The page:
The facility released the following message earlier this month on its website:
“The Rohrer Fitness Center … will discontinue operations on Nov. 30, 2022. We thank our many members for their commitment to their health and for their patronage. We also applaud the amazing staff of Power Wellness for their service.”
The news dismayed longtime members, given they had no warning of the closing. The fitness center did not address the reason for the move until members began reaching out and voicing their concerns.
“Virtua Health has made the decision to permanently close its fitness center in Voorhees. All medical practices within the building on Evesham Road – including outpatient physical therapy, cardiology, and nutrition and diabetes care – will continue business as usual,” said Virtua Director of Communication Daniel Moise, who also cited COVID as a contributing factor.
Others include operational costs and the public’s shifting fitness preferences, he explained.
“Virtua extends appreciation to the fitness center employees and members for their loyalty and dedication through the years,” Moise added. “In time, the physical footprint of the fitness center will be converted to medical and surgical practices.”
The move leaves the local community scrambling for a new gym. The Rohrer center’s features include swimming pools, saunas, indoor tracks, basketball courts and other cardio equipment. That versatility was described as “one of a kind.”
Among the center’s members are Carole Aspinall, a Voorhees resident for more than four decades who joined Rohrer 22 years ago and takes aquarobics classes four times a week to help with arthritis.
“We knew to maintain a healthy lifestyle we had to belong to a fitness center,” she explained. “We have faithfully supported the William Rohrer Fitness Center over the years. I have several health issues which have occurred over the years, and the fitness center surely has made this process easier.”
Aspinall is not only concerned about her physical health but fears her social life will be curtailed since regulars make plans around their workout schedule.
“It feels like family at the gym,” she said.
Member Joann Duke Price bemoaned the loss of a full-service fitness facility and found herself frustrated with the way the center handled the announcement of its closing since there was no indication the center was struggling.
“Nobody ever said that there was a problem inside … A lot of people were just saying to one another, ‘I can’t believe they did this,’” said Price, who’s been in contact with management since the announcement.
So far, the possibility of a second gym or facility has not been communicated to members.
“(In one response), I was told there are a lot of fitness centers and gyms in the area, which is (not true),” Price argued. “I was told they hope I find a way to (take my business) somewhere else.”
Virtua’s Associate Vice President of Community Based Relations, April Schetler says this decision does not come as an easy one to Virtua. But at the same time they believe it is in the community’s best interest to shift their focus to health care as opposed to fitness.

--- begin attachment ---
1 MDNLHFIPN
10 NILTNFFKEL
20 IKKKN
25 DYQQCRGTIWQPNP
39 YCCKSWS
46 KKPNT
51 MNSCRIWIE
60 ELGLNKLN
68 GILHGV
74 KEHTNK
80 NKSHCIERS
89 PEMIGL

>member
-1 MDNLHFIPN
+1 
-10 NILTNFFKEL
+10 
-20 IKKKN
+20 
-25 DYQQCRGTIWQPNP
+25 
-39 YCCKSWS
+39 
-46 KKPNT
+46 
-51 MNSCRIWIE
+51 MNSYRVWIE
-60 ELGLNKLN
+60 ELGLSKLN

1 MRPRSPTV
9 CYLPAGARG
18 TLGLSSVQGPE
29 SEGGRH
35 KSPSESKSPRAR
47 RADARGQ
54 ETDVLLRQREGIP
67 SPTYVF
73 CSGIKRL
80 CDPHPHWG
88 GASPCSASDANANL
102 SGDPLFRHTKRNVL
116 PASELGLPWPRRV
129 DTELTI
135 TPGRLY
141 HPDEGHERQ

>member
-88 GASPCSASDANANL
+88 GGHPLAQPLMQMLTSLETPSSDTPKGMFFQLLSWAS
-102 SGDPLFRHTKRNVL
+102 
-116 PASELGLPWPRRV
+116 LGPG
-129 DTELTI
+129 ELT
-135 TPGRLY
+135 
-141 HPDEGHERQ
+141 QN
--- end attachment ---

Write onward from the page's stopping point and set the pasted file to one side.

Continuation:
“It’s been a difficult [decision] obviously for our executive team. Financials are one factor for sure as we do run at a deficit…Strategically how can we be best positioned as a health care system to help more people with more services,” said Schetler.
Schetler emphasized that Virtua is committed to serving the South Jersey community not only as a health care provider but as one of the top employers in the region. As these current gym employees will be losing their jobs, Virtua is working directly with them to ensure employment options are made available.
“We think we can best serve this community through our medical services, we are a health care system. [For the gym] We hired an outside management company to run the gym. Virtua employees did not manage the gym-we had a contract with them,” said Schetler “That said as we remain one of the top employers in South Jersey, I’m personally committed to opening as many doors as we can for those employees.”
“Our talent and acquisition team is very much on board to make interim positions for them. Because they have done a phenomenal job and if we can help them take their next career jump at Virtua health we would be lucky to have them.”
The inconvenience of finding another gym is a concern to Joel and Lucy Sheffield of Haddonfield.
“We are just reaching our 80th birthdays and have been longtime users of the gym and pool, especially the pool,” Joel told The Sun in an email. “Since the announcement from management, we have surveyed options in the area, and have come to fully appreciate the care and the professionalism with which the WGR (Rohrer center) folks have designed and maintained their facility.
“It is truly a superior resource.”
There have been no announcements regarding a new gym in the area, but once renovation is complete at the Rohrer center – on Evesham Road adjacent to a medical office park – it will have more doctor’s offices as well as rehabilitation and care centers.
“I guess they will have a lot of patients, since the seniors will have no gym to be able to continue their health and wellness,” said Aspinall. “It is sad.”